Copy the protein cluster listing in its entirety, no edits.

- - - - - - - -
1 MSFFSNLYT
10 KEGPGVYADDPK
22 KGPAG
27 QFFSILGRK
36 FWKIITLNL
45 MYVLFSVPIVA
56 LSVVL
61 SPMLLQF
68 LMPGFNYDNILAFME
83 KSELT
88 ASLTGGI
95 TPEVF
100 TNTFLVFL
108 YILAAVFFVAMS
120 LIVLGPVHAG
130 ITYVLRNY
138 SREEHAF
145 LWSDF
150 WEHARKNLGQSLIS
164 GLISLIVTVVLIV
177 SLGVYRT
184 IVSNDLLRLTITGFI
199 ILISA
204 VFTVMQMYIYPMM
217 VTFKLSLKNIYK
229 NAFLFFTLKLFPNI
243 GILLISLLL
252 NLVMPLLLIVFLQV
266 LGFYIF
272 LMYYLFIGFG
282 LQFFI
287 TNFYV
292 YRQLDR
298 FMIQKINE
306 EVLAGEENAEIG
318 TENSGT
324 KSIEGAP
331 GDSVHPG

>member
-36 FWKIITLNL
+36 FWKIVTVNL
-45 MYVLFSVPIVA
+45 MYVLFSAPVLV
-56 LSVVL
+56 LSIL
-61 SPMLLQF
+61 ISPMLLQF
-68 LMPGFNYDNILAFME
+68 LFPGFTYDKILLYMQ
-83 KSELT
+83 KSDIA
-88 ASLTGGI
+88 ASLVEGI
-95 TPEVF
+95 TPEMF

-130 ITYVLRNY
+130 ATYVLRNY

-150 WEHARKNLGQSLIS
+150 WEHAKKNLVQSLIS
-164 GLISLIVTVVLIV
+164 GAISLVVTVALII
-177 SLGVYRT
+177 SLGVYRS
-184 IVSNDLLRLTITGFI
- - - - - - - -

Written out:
1 MSFFSNLYT
10 KEGPGVYADDPK
22 KGPAG
27 QFFSILGRK
36 FWKIITLNL
45 MYVLFSVPIVA
56 LSVVL
61 SPMLLQF
68 LMPGFNYDNILAFME
83 KSELT
88 ASLTGGI
95 TPEVF
100 TNTFLVFL
108 YILAAVFFVAMS
120 LIVLGPVHAG
130 ITYVLRNY
138 SREEHAF
145 LWSDF
150 WEHARKNLGQSLIS
164 GLISLIVTVVLIV
177 SLGVYRT
184 IVSNDLLRLTITGFI
199 ILISA
204 VFTVMQMYIYPMM
217 VTFKLSLKNIYK
229 NAFLFFTLKLFPNI
243 GILLISLLL
252 NLVMPLLLIVFLQV
266 LGFYIF
272 LMYYLFIGFG
282 LQFFI
287 TNFYV
292 YRQLDR
298 FMIQKINE
306 EVLAGEENAEIG
318 TENSGT
324 KSIEGAP
331 GDSVHPG

>member
-36 FWKIITLNL
+36 FWKIVTVNL
-45 MYVLFSVPIVA
+45 MYVLFSAPVLV
-56 LSVVL
+56 LSIL
-61 SPMLLQF
+61 ISPMLLQF
-68 LMPGFNYDNILAFME
+68 LFPGFTYDKILLYMQ
-83 KSELT
+83 KSDIA
-88 ASLTGGI
+88 ASLVEGI
-95 TPEVF
+95 TPEMF

-130 ITYVLRNY
+130 ATYVLRNY

-150 WEHARKNLGQSLIS
+150 WEHAKKNLVQSLIS
-164 GLISLIVTVVLIV
+164 GAISLVVTVALII
-177 SLGVYRT
+177 SLGVYRS
-184 IVSNDLLRLTITGFI